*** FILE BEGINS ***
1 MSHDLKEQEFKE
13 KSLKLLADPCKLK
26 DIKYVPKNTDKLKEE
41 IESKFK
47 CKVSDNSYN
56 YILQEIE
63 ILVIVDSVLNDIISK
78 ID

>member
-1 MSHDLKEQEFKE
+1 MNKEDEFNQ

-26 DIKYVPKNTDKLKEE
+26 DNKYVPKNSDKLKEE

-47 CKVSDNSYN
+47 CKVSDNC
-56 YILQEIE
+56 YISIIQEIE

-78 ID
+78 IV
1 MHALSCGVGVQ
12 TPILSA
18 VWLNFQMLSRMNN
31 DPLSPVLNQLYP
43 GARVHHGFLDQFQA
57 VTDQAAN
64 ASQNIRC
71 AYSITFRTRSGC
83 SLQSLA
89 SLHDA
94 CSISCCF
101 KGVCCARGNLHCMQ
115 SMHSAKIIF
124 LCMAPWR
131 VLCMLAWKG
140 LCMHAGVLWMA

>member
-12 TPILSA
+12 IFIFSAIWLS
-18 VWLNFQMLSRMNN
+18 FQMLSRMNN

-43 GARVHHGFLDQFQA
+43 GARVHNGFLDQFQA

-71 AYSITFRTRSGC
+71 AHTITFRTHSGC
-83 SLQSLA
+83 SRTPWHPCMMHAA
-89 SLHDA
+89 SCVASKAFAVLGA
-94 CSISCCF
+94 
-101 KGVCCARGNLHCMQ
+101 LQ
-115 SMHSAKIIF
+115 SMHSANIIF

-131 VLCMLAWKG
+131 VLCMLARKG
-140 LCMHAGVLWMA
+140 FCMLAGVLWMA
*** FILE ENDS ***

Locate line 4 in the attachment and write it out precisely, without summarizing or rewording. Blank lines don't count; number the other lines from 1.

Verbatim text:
41 IESKFK